John Carpenter, the legendary director of films including “Halloween,” “Escape From New York,” “The Thing,” “Starman,” “Big Trouble in Little China” and many more, isn’t one to hold back in conversation.
Ask him about “They Live,” his subversive sci-fi flick that starred professional wrestler “Rowdy” Roddy Piper as the film’s blue-collar hero Nada, who discovers an alien conspiracy to mind-control the people of Earth using invisible messages, and he’ll admit that it’s his most political movie — his response to consumerism and class disparity in the 1980s.
“By the end of the ’70s there was a backlash against everything in the ’60s, and that’s what the ’80s were, and Ronald Reagan became president, and Reaganomics came in,” Carpenter said at the fourth annual Hero Complex Film Festival, where he appeared for an onstage Q&A between sold-out screenings of “They Live” and “Halloween” at the Chinese 6 Theatres in Hollywood.
“So a lot of the ideals that I grew up with were under assault, and something called a yuppie came into existence, and they just wanted money,” he said. “And so by the late ’80s, I’d had enough, and I decided I had to make a statement, as stupid and banal as it is, but I made one, so that’s ‘They Live.’ … I just love that it was giving the finger to Reagan when nobody else would.”
The Carpenter double feature served as the opening night for the festival, which also paid tribute to the work of filmmakers Frank Darabont, Guillermo Del Toro, Roland Emmerich and Dean Devlin. Darabont and surprise guest Thomas Jane were on hand to discuss their horror film “The Mist,” while Del Toro took the stage after unveiling the latest trailer for “Pacific Rim” between screenings of his Spanish-language movies “The Devil’s Backbone” and “Pan’s Labyrinth.”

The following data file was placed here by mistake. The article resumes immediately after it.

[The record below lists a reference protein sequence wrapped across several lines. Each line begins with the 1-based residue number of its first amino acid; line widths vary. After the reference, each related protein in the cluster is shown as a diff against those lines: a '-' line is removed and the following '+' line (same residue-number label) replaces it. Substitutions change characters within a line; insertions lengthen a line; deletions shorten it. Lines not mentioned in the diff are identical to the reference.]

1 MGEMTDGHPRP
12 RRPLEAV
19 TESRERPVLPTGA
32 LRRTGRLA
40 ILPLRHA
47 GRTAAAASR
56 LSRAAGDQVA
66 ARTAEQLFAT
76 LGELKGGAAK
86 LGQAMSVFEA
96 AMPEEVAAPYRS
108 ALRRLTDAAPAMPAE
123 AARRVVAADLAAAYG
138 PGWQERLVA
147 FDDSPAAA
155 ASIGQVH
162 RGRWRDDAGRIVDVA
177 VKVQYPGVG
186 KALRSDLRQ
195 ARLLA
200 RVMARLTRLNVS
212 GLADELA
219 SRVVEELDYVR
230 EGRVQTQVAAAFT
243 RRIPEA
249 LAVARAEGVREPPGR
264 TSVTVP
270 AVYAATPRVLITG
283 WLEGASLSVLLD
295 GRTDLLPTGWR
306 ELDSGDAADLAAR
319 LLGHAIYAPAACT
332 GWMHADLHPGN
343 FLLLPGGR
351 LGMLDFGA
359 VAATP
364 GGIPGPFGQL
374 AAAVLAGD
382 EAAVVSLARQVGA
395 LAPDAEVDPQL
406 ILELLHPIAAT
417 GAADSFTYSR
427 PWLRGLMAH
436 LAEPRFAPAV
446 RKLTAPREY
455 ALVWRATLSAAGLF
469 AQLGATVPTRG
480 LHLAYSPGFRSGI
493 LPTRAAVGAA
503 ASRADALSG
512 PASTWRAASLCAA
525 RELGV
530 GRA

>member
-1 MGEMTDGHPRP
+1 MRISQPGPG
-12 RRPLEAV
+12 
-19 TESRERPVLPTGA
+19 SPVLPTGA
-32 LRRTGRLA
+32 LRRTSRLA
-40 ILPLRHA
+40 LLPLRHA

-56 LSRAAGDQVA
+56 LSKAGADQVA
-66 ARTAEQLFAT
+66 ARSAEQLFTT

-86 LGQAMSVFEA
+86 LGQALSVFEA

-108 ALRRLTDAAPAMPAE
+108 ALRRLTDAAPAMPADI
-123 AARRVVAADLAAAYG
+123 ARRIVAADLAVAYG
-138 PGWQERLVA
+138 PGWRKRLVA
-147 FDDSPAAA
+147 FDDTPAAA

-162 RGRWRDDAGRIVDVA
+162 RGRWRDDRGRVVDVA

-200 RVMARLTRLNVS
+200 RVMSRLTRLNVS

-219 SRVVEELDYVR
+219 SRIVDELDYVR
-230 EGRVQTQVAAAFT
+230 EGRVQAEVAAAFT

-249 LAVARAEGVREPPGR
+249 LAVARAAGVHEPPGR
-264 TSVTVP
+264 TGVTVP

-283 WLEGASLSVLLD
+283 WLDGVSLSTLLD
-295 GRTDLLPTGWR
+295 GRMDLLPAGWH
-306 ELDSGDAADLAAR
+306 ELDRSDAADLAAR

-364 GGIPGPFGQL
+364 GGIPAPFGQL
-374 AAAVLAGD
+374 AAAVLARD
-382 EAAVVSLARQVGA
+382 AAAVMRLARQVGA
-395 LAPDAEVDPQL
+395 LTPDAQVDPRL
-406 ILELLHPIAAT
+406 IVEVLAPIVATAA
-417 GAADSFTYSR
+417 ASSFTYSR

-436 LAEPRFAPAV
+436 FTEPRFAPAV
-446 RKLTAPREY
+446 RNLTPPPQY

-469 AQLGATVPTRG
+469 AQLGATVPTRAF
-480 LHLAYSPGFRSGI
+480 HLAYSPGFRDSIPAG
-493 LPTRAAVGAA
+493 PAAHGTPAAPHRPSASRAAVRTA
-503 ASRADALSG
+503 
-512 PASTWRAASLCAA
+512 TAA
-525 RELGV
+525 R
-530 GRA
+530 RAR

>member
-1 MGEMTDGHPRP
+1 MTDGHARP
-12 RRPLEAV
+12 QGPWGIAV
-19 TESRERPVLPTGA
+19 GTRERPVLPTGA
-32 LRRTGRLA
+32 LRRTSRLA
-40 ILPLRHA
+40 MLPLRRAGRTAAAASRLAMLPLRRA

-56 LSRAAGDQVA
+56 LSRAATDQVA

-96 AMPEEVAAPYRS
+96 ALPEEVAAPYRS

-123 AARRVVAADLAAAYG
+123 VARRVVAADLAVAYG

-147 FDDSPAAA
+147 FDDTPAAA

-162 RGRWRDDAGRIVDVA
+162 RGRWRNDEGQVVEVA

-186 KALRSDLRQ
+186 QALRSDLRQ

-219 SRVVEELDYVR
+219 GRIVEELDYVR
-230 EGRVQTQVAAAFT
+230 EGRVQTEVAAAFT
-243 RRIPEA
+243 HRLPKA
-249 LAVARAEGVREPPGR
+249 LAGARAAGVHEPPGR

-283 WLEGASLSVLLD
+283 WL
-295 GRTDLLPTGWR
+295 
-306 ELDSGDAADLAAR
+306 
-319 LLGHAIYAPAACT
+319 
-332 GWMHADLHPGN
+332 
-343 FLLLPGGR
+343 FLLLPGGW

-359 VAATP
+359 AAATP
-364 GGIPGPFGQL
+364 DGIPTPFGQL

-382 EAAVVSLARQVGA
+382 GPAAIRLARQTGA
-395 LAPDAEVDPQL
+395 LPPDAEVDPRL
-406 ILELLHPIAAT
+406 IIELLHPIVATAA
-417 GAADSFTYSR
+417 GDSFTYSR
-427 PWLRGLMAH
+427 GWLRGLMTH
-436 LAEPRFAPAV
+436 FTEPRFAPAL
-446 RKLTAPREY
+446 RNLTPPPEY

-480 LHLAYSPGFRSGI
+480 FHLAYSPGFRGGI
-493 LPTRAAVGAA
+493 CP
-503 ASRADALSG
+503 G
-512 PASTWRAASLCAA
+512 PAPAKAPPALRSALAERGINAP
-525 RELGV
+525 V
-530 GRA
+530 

On Sunday afternoon, Emmerich and Devlin discussed “Independence Day” sequel possibilities after a screening of that film, and were joined by surprise guest Jeff Goldblum and the movie’s visual effects chief Volker Engel. The event closed with a 20th anniversary salute to the landmark television series “The X-Files,” where creator Chris Carter was joined on stage by writers Glen and Darin Morgan.
Watch the video above to see the complete interview with Carpenter, during which he spoke not only about “They Live” but also about “Halloween,” his affection for actors who don’t, well, behave like divas on set, and being subversive in Hollywood.
— Noelene Clark and Gina McIntyre
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